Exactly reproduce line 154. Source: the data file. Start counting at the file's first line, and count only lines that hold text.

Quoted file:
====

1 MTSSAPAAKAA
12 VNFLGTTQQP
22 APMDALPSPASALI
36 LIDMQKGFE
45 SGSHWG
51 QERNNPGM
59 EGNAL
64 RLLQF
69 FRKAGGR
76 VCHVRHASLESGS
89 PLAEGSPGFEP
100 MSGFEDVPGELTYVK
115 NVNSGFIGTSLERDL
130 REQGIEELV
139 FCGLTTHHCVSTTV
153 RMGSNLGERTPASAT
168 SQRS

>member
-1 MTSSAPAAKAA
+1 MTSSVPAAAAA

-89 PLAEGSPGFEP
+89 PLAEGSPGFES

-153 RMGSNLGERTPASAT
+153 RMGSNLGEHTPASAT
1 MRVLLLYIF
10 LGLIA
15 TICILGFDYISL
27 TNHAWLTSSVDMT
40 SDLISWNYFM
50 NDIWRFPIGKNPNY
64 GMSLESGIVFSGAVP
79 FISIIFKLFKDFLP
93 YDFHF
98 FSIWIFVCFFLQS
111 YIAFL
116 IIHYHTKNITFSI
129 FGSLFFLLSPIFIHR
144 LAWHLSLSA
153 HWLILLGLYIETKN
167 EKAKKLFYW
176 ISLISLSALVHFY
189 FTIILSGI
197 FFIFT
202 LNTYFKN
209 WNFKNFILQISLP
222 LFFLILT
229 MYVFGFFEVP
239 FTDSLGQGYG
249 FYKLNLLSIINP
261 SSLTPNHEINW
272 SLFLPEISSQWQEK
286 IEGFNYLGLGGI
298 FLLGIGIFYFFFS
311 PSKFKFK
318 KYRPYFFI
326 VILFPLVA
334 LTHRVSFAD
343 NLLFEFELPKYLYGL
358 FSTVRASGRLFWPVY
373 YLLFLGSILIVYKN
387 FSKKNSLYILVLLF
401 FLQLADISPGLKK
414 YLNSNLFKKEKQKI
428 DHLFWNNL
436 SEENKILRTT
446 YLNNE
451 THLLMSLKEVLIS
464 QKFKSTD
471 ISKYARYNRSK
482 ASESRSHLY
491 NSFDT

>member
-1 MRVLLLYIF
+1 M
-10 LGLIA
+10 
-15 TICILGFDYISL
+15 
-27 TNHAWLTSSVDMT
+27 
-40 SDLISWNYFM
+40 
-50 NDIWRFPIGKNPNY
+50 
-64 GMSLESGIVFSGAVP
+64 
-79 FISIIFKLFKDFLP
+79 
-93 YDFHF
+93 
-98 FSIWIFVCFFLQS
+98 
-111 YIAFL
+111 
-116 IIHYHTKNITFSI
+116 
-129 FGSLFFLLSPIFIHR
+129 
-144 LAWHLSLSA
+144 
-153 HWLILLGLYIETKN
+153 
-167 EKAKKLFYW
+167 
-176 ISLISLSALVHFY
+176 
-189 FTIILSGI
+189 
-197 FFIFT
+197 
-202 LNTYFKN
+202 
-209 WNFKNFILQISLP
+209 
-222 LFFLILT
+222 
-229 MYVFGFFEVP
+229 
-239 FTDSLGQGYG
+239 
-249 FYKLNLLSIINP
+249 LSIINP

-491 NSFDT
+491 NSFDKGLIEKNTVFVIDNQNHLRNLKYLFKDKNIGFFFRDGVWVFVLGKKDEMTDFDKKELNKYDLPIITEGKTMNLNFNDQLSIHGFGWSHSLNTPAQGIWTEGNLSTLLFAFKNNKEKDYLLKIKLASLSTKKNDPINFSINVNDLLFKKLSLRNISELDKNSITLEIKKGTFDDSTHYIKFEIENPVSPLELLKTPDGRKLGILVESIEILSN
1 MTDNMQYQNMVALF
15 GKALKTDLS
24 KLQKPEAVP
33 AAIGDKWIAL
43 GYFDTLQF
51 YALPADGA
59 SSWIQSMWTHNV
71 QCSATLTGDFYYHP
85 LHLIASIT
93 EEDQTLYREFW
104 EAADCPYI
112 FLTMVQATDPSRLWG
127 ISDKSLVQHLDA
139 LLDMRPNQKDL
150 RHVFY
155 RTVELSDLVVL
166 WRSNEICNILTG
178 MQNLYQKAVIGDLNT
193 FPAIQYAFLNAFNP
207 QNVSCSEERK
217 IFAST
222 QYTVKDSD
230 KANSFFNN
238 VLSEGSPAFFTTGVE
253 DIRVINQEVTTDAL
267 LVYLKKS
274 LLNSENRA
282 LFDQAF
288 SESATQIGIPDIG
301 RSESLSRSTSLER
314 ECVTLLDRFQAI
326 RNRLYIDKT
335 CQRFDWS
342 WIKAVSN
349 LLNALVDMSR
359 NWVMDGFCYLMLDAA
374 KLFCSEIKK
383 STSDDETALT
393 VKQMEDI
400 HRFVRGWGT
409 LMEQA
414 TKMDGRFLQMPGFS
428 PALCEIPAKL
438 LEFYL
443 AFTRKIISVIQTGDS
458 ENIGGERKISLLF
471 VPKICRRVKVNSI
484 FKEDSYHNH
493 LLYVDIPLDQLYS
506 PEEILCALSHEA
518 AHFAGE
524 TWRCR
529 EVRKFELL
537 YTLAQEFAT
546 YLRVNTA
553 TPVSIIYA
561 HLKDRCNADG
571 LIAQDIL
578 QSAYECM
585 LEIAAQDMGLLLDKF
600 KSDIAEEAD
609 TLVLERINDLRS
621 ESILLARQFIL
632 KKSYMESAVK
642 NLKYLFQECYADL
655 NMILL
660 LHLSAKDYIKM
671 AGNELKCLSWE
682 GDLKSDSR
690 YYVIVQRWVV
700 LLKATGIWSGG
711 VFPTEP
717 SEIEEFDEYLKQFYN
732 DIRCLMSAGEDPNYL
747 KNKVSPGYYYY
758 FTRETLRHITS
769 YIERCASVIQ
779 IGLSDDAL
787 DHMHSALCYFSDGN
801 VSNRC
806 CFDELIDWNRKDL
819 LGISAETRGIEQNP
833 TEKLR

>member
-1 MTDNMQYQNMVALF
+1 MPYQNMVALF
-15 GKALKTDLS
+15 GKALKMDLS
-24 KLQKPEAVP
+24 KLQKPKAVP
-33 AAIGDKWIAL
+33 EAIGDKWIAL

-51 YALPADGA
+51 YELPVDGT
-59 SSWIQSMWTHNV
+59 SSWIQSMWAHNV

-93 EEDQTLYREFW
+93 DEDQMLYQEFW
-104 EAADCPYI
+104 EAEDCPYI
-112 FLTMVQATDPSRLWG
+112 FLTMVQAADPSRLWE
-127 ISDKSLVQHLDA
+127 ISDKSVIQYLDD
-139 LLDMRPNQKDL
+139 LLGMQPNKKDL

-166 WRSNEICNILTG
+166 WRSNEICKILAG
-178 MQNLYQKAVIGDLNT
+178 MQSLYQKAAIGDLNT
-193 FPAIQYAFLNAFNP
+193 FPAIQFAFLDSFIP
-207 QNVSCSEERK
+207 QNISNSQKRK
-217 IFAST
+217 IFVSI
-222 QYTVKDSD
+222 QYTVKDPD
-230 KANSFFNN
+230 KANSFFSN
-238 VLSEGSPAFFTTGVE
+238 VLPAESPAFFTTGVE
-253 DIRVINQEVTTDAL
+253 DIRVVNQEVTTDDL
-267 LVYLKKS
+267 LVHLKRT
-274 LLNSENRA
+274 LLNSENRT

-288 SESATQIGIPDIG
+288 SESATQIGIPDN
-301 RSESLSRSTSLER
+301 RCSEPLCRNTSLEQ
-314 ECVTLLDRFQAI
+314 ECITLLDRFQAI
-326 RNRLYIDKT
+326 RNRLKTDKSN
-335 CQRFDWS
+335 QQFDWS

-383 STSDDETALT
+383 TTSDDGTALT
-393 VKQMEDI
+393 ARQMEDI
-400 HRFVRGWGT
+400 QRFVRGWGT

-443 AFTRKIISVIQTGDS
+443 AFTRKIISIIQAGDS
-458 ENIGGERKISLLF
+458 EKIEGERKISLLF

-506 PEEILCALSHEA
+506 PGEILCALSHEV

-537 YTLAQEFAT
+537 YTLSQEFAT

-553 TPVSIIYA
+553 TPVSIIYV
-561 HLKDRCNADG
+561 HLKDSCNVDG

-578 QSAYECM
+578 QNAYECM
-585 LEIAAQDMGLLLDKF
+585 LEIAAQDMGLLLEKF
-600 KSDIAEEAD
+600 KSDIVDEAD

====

301 RSESLSRSTSLER